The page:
Pickton book prompts B.C. ban on profits from crime

New law aims to recover proceeds of memoirs, memorabilia sold by murderers, rapists and other criminals

The B.C. government has proposed a law to stop murderers and others convicted of serious crimes from profiting through sales of books or memorabilia related to their crimes.

Public Safety Minister Mike Morris said the legislation he presented Thursday is a response to a book written about Robert Pickton’s serial murders in Metro Vancouver. It was produced by a U.S. author and briefly marketed by online retailer Amazon.

The U.S. publisher withdrew the book in February after a public outcry, and Premier Christy Clark promised a law to prevent criminals from similar attempts by criminals to make money.

Morris said the legislation is similar to that of other provinces, including Saskatchewan, where a court challenge over a book by former cabinet minister Colin Thatcher was not successful. Thatcher maintained he was wrongly convicted of murdering his wife in 1983, but later agreed to turn over his proceeds from a book to the Saskatchewan government.

Morris said the B.C. Profits of Criminal Notoriety Act is designed to recover any revenue made by anyone dealing with a convicted criminal, and distribute that money to victims of the crimes in question.

“Any arrangement that any convicted criminal makes with anybody, through an agent or through a contract, for them to make a profit from their crime is covered under this act,” Morris said.

“Because the individual who was involved [in the Pickton book] was down in the States, we would be looking for reciprocal agreements that we have with other jurisdictions, not only in Canada but across North America to help us enforce that.”

The legislation covers people convicted of crimes including murder, sexual offences, child exploitation, kidnapping, drug trafficking or trafficking in persons. The legislation is retroactive to verbal or written contracts made after Jan. 1, 2001.

The constitution protects the ability of anyone to tell their story, but not to profit from it.

 

Just Posted

Over-budget bids cause delay of four Surrey school projects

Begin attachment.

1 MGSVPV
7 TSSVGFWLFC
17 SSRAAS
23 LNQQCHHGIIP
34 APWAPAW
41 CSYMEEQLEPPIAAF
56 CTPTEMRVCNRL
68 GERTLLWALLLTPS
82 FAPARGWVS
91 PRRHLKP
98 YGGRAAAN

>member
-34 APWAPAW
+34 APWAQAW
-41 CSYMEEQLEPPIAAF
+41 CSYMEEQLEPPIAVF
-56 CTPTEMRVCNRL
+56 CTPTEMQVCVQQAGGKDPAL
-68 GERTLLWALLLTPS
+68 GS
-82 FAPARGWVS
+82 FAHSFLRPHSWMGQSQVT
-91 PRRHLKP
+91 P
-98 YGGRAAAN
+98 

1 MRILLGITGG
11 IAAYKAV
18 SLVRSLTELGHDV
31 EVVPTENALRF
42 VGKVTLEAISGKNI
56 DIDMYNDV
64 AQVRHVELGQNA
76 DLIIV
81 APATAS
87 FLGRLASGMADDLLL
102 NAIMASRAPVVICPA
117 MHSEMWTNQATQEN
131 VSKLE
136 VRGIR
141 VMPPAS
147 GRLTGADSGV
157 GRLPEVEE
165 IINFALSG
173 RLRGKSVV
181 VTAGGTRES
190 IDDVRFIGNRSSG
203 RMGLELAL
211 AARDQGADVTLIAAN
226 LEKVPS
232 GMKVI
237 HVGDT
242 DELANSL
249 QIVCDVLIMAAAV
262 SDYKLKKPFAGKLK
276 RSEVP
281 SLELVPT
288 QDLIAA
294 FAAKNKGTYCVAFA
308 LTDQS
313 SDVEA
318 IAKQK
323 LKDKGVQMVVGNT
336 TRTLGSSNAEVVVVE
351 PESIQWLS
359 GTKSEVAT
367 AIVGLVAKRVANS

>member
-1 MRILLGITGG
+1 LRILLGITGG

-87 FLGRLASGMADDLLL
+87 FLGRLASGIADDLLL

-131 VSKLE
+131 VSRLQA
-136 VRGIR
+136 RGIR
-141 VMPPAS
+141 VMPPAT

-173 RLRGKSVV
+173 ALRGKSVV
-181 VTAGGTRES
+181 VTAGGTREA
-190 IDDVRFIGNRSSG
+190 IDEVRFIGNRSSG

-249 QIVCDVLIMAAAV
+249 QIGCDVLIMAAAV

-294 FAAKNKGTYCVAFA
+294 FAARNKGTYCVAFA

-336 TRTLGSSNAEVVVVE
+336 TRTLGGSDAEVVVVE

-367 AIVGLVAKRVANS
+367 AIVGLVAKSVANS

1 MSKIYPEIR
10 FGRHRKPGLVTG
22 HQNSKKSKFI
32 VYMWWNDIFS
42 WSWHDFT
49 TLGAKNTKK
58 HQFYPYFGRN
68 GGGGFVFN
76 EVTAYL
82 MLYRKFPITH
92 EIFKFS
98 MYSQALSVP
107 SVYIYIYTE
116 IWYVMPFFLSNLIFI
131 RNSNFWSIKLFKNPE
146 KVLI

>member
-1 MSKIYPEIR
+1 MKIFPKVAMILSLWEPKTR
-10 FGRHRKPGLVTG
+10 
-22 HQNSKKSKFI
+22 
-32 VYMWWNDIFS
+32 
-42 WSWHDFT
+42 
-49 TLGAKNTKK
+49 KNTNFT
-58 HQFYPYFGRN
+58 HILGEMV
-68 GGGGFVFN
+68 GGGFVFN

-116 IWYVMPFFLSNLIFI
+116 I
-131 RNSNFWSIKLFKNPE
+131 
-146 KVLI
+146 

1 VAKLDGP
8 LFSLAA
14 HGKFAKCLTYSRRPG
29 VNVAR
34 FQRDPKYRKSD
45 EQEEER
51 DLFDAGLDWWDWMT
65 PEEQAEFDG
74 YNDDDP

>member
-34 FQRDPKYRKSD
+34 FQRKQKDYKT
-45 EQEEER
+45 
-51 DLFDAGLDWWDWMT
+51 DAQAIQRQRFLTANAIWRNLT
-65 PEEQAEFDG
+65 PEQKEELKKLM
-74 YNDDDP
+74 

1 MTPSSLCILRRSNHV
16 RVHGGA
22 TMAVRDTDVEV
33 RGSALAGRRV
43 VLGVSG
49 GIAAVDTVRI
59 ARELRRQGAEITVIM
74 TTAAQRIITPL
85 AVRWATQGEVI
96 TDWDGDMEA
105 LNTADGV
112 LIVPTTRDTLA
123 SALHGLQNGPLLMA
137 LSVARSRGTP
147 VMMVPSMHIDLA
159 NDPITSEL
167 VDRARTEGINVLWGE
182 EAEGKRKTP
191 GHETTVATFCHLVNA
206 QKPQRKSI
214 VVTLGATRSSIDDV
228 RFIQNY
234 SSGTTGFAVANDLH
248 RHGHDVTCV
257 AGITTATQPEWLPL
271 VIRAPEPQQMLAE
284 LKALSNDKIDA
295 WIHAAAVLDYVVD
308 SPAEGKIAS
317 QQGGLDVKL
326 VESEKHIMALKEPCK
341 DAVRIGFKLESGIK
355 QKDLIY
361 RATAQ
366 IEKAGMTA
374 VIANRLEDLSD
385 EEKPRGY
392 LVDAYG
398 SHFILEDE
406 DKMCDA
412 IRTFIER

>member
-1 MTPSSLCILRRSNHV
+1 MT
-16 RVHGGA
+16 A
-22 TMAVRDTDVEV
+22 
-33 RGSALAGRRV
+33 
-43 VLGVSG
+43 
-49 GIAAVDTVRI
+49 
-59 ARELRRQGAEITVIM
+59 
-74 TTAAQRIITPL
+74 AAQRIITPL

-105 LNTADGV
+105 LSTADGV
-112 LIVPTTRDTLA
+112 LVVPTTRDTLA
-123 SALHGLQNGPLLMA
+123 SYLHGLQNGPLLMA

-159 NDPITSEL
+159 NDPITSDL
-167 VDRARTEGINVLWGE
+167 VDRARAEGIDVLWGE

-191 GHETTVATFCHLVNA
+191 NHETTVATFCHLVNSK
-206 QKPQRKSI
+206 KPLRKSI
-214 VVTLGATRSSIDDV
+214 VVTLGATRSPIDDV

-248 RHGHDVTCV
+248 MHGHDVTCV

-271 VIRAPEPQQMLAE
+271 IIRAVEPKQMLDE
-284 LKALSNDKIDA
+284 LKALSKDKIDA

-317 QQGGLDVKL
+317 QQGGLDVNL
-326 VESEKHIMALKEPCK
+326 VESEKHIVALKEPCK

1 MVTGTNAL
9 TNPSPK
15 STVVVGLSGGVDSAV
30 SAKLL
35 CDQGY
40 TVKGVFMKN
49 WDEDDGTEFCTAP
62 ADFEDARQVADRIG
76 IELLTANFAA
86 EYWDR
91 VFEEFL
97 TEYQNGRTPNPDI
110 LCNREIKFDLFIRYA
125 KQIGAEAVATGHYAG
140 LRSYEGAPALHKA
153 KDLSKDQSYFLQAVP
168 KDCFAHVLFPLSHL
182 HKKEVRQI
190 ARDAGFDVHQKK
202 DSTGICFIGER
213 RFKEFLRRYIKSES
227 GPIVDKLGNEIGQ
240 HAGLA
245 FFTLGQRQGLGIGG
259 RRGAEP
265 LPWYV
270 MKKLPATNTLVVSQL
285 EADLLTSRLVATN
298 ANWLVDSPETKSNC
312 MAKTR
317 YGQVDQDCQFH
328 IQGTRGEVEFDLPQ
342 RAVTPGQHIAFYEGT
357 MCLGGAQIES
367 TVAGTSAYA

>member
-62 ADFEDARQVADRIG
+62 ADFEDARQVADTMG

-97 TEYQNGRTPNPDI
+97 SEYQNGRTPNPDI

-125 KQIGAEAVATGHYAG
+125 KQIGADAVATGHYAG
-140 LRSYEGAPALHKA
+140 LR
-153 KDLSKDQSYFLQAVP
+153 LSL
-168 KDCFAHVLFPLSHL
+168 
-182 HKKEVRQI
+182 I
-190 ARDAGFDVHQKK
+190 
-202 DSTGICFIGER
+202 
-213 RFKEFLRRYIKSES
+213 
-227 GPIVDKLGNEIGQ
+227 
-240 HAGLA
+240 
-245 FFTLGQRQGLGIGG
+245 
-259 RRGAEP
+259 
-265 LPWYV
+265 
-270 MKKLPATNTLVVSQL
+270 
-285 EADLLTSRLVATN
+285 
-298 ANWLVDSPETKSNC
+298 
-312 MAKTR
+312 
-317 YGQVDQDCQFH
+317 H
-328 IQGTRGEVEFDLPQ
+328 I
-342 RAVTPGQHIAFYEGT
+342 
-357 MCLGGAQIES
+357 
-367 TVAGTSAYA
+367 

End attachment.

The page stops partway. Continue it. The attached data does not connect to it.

Two projects have gone back out to tender, two awaiting ‘revised budget approval’ from Ministry of Education

Fees ensure patients have access to parking at SMH, FHA says

Fraser Health Authority hasn’t heard yet from city hall about pay parking at Surrey hospital

Free hospital parking a non-starter in White Rock

City considering task force to look at parking generally – Walker

Surrey memories: How the ‘IGUISBCSIR’ Facebook page became a hub for anecdotal history

Former Whalley resident Wes Mussato launched the group in 2011, 11 years after he’d moved to Ontario

VIDEO: B.C. legislature clerk, sergeant at arms suspended for criminal investigation

Clerk of the House Craig James, Sergeant-at-arms Gary Lenz on administrative leave

Former NHL player and coach Dan Maloney dies at 68

Maloney coached the Toronto Maple Leafs and Winnipeg Jets

Ex-MSU president charged with lying to police about Nassar

Lou Anna Simon was charged Tuesday with lying to police during an investigation

Police aim to prevent retaliation after Hells Angel found dead under B.C. bridge

IHIT confirms Chad Wilson, 43, was the victim of a ‘targeted’ homicide

Otter makes a snack out of koi fish in Vancouver Chinese garden

Staff say the otter has eaten at least five fish

Police looking into two more incidents at private Toronto all-boys’ school

Police and the school have said two of the prior incidents involved an alleged sexual assault

B.C. lumber mills struggle with shortage of logs, price slump

Signs of recovery after U.S. market swings, industry executive says

25% of Canadians still won’t say they use pot, survey says

Statistics Canada poll says Canadians on average were 18.9 years old when they first tried pot.

Canucks’ 50/50 jackpot expected to surpass $1 million

The guaranteed prize for one lucky winner will be $500,000 minimum when Vancouver hosts LA Nov 27

Most Read